The New Zealand dollar sank to a six-month low against the US dollar and a similar low against the Japanese yen, losing further ground on risk aversion in reaction to the potential nuclear disaster unfolding in Japan following Friday's massive earthquake.
Japan Prime Minister Naoto Kan said radiation levels were rising at a nuclear plant in the country's quake-devastated northeast coast after further explosions and a fire in the reactor. World equity markets plunged, with Tokyo's Nikkei share average falling 14 per cent shortly after the comment and Australian shares losing 3 per cent.
"Comments from Japanese Prime minister Kan did a brilliant job of sending the market into a complete tailspin, with waves of selling hit most markets across the world," IG Markets strategist Ben Potter said.
"There's just so much uncertainty; nobody bar a few nuclear experts actually know what's happening, which is the scary thing. Some reports are saying winds could blow low level radiation into Tokyo in 10 hours while others dismiss the fact."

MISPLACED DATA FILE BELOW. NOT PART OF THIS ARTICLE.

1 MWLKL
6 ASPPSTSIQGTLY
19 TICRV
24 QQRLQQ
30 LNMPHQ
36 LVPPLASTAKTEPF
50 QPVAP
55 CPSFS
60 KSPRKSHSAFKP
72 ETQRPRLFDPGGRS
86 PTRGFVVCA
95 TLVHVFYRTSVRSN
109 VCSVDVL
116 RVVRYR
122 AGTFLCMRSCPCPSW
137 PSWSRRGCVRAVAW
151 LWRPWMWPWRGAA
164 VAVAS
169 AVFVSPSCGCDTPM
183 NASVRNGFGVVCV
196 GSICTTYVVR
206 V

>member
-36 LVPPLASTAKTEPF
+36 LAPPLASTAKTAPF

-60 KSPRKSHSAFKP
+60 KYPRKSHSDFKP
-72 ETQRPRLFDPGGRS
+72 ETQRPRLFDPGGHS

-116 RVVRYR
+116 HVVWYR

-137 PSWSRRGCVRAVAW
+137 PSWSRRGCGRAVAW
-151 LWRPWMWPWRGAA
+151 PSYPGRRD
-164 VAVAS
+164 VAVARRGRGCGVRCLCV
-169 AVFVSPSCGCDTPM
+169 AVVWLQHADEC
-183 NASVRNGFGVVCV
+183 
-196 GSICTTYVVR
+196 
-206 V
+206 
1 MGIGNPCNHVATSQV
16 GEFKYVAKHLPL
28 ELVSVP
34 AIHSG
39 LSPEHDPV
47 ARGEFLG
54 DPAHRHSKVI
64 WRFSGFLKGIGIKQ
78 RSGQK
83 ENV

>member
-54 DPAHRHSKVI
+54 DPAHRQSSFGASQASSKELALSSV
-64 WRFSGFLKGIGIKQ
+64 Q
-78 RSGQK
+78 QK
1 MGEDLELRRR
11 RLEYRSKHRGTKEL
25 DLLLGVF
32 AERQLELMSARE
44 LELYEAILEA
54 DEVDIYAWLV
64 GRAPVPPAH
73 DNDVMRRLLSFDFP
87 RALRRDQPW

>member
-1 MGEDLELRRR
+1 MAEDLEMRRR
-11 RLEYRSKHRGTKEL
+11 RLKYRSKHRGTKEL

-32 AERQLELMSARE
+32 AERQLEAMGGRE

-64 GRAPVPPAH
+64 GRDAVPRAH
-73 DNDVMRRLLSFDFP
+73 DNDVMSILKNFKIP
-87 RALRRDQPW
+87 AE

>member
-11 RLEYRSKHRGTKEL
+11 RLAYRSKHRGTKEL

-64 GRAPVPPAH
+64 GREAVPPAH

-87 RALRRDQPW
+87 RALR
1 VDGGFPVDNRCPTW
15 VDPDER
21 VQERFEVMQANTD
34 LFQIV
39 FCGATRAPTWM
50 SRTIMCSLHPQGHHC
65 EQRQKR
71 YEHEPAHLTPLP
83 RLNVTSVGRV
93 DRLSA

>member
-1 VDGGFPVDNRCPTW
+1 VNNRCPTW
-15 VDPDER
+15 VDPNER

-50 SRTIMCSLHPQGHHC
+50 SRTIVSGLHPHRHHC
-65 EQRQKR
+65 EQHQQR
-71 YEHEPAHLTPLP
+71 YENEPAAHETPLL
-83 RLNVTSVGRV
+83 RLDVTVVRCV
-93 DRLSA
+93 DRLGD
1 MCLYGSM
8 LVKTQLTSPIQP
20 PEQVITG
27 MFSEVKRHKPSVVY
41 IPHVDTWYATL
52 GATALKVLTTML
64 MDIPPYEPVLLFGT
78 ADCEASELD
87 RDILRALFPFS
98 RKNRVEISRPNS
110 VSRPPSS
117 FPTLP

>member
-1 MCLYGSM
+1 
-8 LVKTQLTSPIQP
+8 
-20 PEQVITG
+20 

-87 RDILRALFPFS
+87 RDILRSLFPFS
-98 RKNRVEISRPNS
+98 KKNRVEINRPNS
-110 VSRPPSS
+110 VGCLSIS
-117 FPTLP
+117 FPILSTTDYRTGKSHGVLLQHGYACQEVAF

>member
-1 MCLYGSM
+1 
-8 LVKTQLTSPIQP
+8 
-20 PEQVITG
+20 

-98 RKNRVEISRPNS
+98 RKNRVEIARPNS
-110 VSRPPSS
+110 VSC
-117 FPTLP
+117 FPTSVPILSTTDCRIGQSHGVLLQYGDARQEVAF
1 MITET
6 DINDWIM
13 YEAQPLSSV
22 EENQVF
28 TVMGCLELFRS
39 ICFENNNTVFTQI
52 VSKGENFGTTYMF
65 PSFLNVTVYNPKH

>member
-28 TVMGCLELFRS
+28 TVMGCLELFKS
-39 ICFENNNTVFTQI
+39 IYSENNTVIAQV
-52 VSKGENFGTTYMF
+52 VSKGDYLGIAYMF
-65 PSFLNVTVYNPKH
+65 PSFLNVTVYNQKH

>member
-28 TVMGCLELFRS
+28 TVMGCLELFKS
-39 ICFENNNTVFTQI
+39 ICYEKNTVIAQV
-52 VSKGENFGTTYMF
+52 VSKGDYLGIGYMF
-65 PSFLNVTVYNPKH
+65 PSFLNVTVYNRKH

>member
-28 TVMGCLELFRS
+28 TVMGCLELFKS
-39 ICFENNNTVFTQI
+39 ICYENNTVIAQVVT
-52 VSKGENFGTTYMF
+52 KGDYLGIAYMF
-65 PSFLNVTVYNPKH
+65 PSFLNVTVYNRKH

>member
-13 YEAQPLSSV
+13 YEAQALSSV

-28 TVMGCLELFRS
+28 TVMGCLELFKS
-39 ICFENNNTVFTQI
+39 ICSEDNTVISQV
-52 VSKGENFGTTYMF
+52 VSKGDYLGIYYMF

By 5pm, the kiwi was at US73.14c, down from US73.91c late yesterday afternoon and the day's high around US74c.
The kiwi fell to 59.55 yen from 60.67 yen yesterday but was fairly steady against the Australian dollar at A73.40c from A73.34c.
The currency was also softer against the euro and sterling, at 0.5255 euro from 0.5310 yesterday, and at 45.38p from 46.03p.
The trade weighted index fell to 59.55 from 60.67.
The US dollar eased against the yen, and traders speculated the Bank of Japan may have intervened in currency markets. There was also talk the bank had checked currency rates, a tactic sometimes used before intervention to scare traders against chasing the yen higher.
Finance Minister Yoshihiko Noda said he was monitoring moves in the yen but did not comment on whether Tokyo had intervened in currency markets.
Expectations that Japanese insurers and companies will repatriate funds to help pay claims and reconstruction costs pushed the yen to a high of 80.60 yen per US dollar on Monday, not far from the record high of 79.75 to the US dollar struck in 1995.